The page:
Release frustration at work
It’s important to accept yourself for who you are. Everyone gets frustrated from time to time, especially in high-pressure environments like the office. Although many people are taught to hide or suppress their emotions, this isn’t healthy. It could eventually cause your emotions to boil over spectacularly, damaging your reputation within your organization. It’s vital you are able to release frustration, especially at work.
Instead of letting your emotions and frustration control you, it’s important to manage and release them in a healthy way. In the workplace, most people think about time management when trying to achieve a healthy work-life balance. However, there’s also an emotional component that you should address when considering how work influences your overall well-being, productivity, and quality of life.
For those days when you feel overwhelmed with frustration, here are 5 healthy ways to deal with your emotions in the workplace so that they don’t build up and add to your stress.
1. Face Your Frustration
The first step in releasing frustration is to acknowledge it and observe it. The root of your frustration isn’t going to magically disappear and it’s important to face your frustration so you can do something about it. Understanding how and why you get frustrated can help you deal with the emotion and even prevent it in some cases.
Thinking critically about an emotion you’re probably not proud of is difficult. But examining the situations that cause you frustration is key to managing your emotions in a healthy way over the long term. And remember: always take a step back and take some time to collect yourself if you need to before you respond to a frustrating situation. You don’t want to say something you’ll regret later.
2. Give Yourself a Break
We’re all hard on ourselves. We think that we need to be perfect, even-tempered robots who never get frustrated, angry, or sad at work. Can you imagine how boring that would be?
Give yourself a break. You’re not perfect and neither are your colleagues. Don’t beat yourself up for getting frustrated sometimes. It’s just human nature. Just learn how to prevent it when you can and release it in a healthy way when you can’t. You’ll feel much better than if you expect perfection from yourself.
3. Tend to Your Mind, Body, and Soul
You may think of self-care as something that happens outside the office, but that doesn’t have to be the case. It’s a good idea to have some go-to practices you can use to reduce stress and calm down when you’re feeling frustrated at work.
Breathing and mindfulness exercises, meditation, and desk yoga are all great options for in-office wellness. You don’t have to spend an hour in a quiet room to tend to your mind, body, and soul. Even just a few minutes of stretches or deep breathing can help you calm down, get some perspective, and release tension.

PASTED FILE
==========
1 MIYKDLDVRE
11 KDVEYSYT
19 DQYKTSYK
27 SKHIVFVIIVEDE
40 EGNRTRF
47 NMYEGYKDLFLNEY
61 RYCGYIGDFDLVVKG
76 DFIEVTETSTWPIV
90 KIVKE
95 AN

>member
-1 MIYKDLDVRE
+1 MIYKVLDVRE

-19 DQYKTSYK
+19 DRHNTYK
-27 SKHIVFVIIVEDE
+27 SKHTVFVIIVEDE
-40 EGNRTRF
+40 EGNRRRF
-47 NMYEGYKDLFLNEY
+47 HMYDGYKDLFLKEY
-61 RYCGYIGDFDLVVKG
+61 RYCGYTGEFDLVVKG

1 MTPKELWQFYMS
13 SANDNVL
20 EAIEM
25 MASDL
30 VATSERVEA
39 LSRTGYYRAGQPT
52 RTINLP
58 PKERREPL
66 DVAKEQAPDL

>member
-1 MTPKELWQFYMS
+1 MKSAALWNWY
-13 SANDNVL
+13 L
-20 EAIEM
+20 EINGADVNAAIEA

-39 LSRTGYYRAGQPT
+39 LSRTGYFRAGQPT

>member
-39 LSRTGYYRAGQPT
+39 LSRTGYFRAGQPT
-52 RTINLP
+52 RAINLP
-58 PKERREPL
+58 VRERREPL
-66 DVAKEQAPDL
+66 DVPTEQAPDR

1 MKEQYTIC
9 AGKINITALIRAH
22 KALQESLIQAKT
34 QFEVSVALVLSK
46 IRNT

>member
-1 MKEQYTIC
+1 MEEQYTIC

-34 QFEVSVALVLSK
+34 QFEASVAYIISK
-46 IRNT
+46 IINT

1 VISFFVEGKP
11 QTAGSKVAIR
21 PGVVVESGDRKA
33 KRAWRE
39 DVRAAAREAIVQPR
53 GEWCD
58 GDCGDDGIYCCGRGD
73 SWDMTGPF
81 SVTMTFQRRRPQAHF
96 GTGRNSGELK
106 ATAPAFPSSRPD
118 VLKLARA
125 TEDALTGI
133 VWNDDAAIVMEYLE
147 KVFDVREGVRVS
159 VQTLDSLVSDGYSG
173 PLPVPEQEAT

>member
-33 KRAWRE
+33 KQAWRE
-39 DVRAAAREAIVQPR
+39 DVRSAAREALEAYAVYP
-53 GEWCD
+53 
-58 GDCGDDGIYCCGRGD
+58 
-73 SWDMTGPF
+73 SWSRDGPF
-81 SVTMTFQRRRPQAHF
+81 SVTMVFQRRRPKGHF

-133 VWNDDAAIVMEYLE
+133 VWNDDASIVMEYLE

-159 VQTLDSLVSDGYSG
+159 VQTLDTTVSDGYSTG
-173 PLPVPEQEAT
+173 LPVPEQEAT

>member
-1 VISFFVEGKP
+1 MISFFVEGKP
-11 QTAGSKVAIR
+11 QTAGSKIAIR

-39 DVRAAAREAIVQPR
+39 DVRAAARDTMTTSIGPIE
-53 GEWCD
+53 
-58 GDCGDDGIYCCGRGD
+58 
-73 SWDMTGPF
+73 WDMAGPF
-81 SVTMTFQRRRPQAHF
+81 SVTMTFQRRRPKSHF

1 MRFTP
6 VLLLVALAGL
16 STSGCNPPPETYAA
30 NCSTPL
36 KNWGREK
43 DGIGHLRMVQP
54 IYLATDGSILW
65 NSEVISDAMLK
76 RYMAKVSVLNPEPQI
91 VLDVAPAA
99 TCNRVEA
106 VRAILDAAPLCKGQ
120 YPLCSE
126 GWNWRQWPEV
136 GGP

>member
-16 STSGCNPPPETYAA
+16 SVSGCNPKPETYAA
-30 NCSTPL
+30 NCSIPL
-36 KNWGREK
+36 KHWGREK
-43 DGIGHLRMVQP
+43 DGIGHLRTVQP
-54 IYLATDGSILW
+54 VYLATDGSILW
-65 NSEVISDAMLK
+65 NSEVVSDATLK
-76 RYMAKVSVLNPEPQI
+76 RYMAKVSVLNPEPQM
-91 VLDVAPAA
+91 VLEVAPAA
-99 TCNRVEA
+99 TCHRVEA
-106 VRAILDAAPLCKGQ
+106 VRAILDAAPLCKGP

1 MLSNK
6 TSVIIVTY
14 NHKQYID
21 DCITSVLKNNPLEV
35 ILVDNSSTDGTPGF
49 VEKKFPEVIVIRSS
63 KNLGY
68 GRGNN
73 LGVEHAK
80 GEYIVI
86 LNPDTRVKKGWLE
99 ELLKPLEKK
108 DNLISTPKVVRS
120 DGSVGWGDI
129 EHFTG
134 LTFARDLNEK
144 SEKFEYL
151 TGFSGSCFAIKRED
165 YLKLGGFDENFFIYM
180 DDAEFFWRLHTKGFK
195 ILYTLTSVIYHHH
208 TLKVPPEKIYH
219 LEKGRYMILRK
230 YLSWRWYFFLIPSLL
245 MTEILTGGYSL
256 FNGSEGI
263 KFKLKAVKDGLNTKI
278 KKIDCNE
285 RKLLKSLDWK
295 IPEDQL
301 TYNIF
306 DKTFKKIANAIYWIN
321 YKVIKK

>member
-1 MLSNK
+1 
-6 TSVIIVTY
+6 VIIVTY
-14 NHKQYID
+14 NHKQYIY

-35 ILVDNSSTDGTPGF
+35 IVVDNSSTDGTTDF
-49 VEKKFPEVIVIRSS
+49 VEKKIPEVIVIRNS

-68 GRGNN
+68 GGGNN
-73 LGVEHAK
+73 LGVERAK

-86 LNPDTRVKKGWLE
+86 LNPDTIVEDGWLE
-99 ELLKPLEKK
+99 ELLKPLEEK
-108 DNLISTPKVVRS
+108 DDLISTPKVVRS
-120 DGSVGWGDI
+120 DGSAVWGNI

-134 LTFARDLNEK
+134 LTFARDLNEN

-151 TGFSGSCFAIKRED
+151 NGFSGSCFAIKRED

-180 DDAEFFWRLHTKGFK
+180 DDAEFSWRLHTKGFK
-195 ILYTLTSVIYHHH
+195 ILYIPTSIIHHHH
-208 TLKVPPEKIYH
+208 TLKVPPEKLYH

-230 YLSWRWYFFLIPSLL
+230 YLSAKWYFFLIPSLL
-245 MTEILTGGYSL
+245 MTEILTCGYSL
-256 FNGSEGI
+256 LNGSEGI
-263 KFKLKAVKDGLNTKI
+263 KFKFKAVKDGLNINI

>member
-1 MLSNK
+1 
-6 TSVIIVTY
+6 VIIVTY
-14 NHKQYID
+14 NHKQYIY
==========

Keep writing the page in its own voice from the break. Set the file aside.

4. Get Comfortable
How’s your desk set up at the office? Do you have an uncomfortable chair or a desk that isn’t quite the right height? If so, you may be physically uncomfortable, which doesn’t help when you’re feeling frustrated. If you can, try upgrading to a more comfortable chair. Invest in some noise-cancelling headphones if the ambient noises in the environment are adding to your frustration.
5. Manage Your Workload
Going above and beyond might seem like a good idea at the moment, but in reality, it’s not good for anyone involved. If you take on more than you should, you might start to feel resentful, bitter, and frustrated, or at least overwhelmed. That added stress can make you more likely to feel frustrated and make you less productive overall.
You might think that taking on extra work is a good way to gain your boss’s approval. But if you burn yourself out and become frustrated on a consistent basis, you’re likely to have trouble managing your workload and your emotions could boil over. Learn the power of saying “no” at the right time and you’ll be able to manage your emotions more effectively.
You Need to Let the Frustration Out!
It’s important to deal with office frustration as it occurs. Failure to do so could lead to changes in your mood and attitude that might impact your job performance and well-being. Letting frustration and resentment build can also lead to unhealthy habits such as gambling, alcohol and drug abuse or other dangerous behaviour.
Frustration is an alluring emotion that’s fueled by entitlement or self-righteousness. Whether or not you are justified in your frustration in any given situation, it’s crucial to deal with the emotion and let it out in an appropriate way. If you don’t, you’re only hurting yourself!
Andrew Deen has been a consultant for startups in almost every industry from retail to medical devices and everything in between. He is currently writing a book about scaling up business and his experience implementing lean methodology.